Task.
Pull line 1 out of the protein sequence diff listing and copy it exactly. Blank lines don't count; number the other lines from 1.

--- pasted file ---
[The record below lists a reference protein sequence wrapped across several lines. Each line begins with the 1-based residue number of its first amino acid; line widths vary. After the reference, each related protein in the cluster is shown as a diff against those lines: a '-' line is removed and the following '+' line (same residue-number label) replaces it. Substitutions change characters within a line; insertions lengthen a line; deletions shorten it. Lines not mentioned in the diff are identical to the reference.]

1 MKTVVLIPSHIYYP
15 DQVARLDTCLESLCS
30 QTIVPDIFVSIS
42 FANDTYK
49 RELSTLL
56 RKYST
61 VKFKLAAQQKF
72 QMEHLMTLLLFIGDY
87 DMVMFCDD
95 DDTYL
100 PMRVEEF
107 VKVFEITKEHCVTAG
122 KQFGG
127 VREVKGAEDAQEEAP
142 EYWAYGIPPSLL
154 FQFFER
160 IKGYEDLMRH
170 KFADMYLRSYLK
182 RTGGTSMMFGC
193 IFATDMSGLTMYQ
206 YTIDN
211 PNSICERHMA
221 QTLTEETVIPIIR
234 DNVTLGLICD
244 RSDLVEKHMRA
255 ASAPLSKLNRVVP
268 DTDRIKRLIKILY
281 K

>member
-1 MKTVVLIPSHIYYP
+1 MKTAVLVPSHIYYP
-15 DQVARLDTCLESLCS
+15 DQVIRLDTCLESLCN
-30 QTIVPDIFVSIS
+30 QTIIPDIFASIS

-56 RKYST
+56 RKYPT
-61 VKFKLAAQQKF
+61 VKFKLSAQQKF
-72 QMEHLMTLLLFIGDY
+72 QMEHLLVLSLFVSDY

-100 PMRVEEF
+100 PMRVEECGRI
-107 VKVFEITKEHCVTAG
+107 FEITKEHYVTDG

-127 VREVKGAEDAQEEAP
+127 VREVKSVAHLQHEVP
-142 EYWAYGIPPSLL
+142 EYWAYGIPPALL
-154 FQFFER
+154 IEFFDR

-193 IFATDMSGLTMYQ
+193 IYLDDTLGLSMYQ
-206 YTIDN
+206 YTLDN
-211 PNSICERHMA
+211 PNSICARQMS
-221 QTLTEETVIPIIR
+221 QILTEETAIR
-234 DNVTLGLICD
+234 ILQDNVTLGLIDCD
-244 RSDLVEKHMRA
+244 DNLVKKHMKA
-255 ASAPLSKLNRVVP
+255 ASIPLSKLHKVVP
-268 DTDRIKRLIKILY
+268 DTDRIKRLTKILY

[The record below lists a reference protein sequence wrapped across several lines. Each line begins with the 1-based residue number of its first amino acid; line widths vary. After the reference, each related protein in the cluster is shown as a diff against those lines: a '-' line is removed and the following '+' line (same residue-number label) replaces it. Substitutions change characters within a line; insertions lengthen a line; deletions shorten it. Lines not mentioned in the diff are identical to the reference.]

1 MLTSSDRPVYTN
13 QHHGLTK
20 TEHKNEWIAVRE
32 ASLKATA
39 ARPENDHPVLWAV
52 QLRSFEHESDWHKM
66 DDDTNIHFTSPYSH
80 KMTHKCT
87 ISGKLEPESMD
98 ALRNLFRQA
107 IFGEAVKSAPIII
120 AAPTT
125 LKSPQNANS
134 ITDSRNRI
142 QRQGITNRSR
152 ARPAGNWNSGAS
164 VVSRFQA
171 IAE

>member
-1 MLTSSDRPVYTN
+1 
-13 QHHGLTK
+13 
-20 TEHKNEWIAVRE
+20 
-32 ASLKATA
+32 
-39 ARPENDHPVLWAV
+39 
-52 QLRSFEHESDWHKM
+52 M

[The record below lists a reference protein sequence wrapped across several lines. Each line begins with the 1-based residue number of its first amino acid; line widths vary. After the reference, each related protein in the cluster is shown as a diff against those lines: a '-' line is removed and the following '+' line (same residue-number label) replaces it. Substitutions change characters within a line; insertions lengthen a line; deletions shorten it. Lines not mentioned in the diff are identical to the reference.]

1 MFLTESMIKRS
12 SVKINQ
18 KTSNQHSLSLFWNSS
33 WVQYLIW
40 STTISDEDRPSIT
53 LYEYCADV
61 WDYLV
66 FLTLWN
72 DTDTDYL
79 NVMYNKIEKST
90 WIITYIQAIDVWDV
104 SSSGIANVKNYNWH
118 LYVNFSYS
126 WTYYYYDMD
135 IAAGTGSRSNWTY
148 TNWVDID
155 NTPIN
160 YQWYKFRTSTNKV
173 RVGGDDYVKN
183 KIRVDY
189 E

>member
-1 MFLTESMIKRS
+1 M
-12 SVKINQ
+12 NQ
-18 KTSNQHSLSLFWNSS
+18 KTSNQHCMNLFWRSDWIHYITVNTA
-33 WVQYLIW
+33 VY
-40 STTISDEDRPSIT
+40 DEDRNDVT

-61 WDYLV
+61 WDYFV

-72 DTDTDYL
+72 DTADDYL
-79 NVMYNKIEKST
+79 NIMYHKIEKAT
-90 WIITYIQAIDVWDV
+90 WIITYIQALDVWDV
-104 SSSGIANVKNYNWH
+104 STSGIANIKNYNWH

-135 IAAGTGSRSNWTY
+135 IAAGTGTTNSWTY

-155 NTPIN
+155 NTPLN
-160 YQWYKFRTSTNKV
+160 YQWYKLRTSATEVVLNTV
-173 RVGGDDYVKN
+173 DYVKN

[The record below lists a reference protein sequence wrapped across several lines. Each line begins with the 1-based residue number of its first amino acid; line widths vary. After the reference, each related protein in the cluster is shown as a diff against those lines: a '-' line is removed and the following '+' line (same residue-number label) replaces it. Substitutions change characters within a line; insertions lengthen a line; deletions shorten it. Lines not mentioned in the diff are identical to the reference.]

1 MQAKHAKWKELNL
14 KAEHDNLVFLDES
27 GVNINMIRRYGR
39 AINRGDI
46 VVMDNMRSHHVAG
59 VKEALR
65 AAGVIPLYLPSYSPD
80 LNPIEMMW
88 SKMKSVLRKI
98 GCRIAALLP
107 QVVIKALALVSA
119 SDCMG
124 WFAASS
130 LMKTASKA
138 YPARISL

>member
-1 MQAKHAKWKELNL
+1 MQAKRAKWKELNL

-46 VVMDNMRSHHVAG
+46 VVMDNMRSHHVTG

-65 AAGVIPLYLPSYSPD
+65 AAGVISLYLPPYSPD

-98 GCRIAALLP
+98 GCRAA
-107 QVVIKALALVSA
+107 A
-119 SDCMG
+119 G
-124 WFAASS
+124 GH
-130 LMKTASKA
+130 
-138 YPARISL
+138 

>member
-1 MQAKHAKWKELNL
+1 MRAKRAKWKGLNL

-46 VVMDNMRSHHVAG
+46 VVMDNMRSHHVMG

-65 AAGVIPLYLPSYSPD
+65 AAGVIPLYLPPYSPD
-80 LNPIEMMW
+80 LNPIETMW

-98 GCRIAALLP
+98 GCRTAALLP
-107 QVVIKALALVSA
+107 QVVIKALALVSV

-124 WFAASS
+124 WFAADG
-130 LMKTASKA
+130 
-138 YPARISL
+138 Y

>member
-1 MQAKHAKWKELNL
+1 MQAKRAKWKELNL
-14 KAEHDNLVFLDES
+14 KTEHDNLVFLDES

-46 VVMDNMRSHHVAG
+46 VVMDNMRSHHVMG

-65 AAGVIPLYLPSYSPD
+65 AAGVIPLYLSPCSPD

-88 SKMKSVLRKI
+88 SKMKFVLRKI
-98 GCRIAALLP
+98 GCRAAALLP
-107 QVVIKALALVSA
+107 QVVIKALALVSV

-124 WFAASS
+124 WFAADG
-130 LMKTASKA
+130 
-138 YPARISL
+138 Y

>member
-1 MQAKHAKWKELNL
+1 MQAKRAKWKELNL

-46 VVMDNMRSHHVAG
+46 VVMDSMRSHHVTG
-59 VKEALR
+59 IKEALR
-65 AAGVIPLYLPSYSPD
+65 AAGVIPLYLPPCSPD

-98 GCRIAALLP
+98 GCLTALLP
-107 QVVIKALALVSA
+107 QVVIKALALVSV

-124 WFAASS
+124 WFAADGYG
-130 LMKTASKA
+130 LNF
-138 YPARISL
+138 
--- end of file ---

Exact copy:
[The record below lists a reference protein sequence wrapped across several lines. Each line begins with the 1-based residue number of its first amino acid; line widths vary. After the reference, each related protein in the cluster is shown as a diff against those lines: a '-' line is removed and the following '+' line (same residue-number label) replaces it. Substitutions change characters within a line; insertions lengthen a line; deletions shorten it. Lines not mentioned in the diff are identical to the reference.]